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Remember the Ladies

Updated: Mar 30, 2021

Cokie Roberts Made Sure We Remember the Ladies

In a letter dated March 31, 1776, Abigail Adams writes to her husband, John Adams, urging him and the other members of the Continental Congress not to forget about the nation’s women when fighting for America’s independence from Great Britain.

In an excerpt from that letter she writes, “I long to hear that you have declared an independency. And, by the way, in the new code of laws which I suppose it will be necessary for you to make, I desire you would remember the ladies and be more generous and favorable to them than your ancestors. Do not put such unlimited power into the hands of the husbands. Remember, all men would be tyrants if they could. If particular care and attention is not paid to the ladies, we are determined to foment a rebellion, and will not hold ourselves bound by any laws in which we have no voice or representation.”

I LOVE Abigail Adams! And why do you think there's that old saying that 'behind every great man there's a great woman?' Well, I might change it to say 'an even greater woman'! But I digress. We're coming to the close of Women's History Month and I couldn't let it go by without a shoutout to all the amazing women who helped to get all of us where we are today! Particularly, the Founding Mothers, as the inimitable, author Cokie Roberts titled her book about the women behind the men that brought about the birth of the United States. I love reading about history and the stories of the women and men that came before us. Founding Mothers is a fabulous read that demonstrates the inestimable value of a woman's influence as a mother, wife, scholar, philanthropist, teacher, physician or whatever it is that we each as individual women do with our lives. We all matter and we all can learn from the great women highlighted in Roberts' book. According to Goodreads, the book's average rating is 3.67. Amazon reviewers rate it higher. Some love it while others do not. But that's the way it is with books and lots of other things. I think Roberts did a great job with what little information was recorded and archived about women at that time in history.

Interestingly, it only took the US House of Representatives 150 years until they "couldn't ignore the ladies" any longer and voted to pass the 19th Amendment giving women the right to vote. Adams letter was a private first step in the fight for equal rights for women. Abigail was a formidable woman in her own right, but Abigail and John Adams together were a model of mutual respect and affection in marriage. They have been referred to as “America’s first power couple.” Their correspondence of over 1,000 letters written between 1762 and 1801 is housed in the Massachusetts Historical Society and provides a unique perspective on domestic and political life during the revolutionary era. Although I doubt Abigail and John Adams were the typical American couple of the time.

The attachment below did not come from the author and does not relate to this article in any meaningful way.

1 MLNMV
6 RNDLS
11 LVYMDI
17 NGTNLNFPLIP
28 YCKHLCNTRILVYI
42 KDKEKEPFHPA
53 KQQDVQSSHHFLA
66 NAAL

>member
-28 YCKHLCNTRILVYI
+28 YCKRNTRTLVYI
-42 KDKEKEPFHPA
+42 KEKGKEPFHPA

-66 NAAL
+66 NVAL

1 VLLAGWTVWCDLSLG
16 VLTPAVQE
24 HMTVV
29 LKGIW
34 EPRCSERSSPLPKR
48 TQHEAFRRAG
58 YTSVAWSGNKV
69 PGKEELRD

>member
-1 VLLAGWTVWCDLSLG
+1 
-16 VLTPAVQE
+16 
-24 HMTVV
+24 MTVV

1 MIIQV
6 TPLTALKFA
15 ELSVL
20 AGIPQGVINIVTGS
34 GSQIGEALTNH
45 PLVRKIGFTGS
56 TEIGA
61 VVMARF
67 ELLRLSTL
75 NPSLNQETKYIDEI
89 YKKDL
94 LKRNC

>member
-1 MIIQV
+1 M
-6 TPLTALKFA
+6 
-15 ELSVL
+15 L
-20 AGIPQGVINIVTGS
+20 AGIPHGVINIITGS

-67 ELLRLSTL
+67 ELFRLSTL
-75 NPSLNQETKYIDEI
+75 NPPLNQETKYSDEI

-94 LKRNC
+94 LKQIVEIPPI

Abigail and John had six children, of whom five survived. Their oldest son, John Quincy Adams, served as the sixth president of the United States. Only two women have been both wives and mothers of American presidents, Abigail Adams and Barbara Bush. What are the odds of that happening?! I just named my kids after US Presidents.

You Are Your Mother's Daughter

My girls, I have two, Madison and McKinley, are intelligent, talented, capable, beautiful and all around amazing! They are their mother's daughters. To be sure, they get it all from me! Ha ha! I suppose they did get a little bit from their dad. He's pretty amazing too. But I am often saying, "I am my mother's daughter" because I do things just the way my wonderful mother would. My daughters will say the same thing, usually when they do something silly. What does that say about me? But it is true that children get over half their DNA from their mother. It's bonafide science! When Mother's Day rolls around I'll share a video that my oldest son, Taylor, has shared with me. He's a biochemist who is now in medical school, so I think he's a credible source when it comes to family DNA. But again, I digress.

I have to be honest with you. I have not read We Are Our Mother's Daughters, but I love the title and I so enjoyed Founding Mothers, that I'm sure this will be a great read. Sometimes you just have to go with your gut! I purchased my ebook on Amazon and it's next on my reading list. You can purchase yours here: We Are Our Mothers' Daughters.

The late Cokie Roberts, her full name being, Mary Martha Corinne Morrison Claiborne Roberts was a journalist, best-selling author, Emmy award winner, and a “founding mother of NPR.” She was also a breast cancer survivor for 17 years. Diagnosed in 2002 at the age of 58, she had a lumpectomy and underwent chemotherapy. She was cancer free until 2017 when the cancer recurred and she ultimately succumbed to the disease in 2019. There has been a decrease in the mortality rate for breast cancer in recent years and it is thought to be the result of treatment advances, earlier detection through screening, and increased awareness, according to Roberts was an outspoken breast cancer survivor who advocated for screening and greater public attention.

In 2008 Roberts was named a “Living Legend” by the Library of Congress. She was the author of the New York Times bestsellers We Are Our Mothers’ Daughters, Founding Mothers, Ladies of Liberty, and Capital Dames: The Civil War and the Women of Washington, 1848-1868. I think I'll put all of these on my reading list.

If you've read any of Roberts' books, I'd love to hear what you thought!

Also, any guesses as to the name of my fourth child, a son? If you comment and guess correctly I'll send you a paperback of Founding Mothers!

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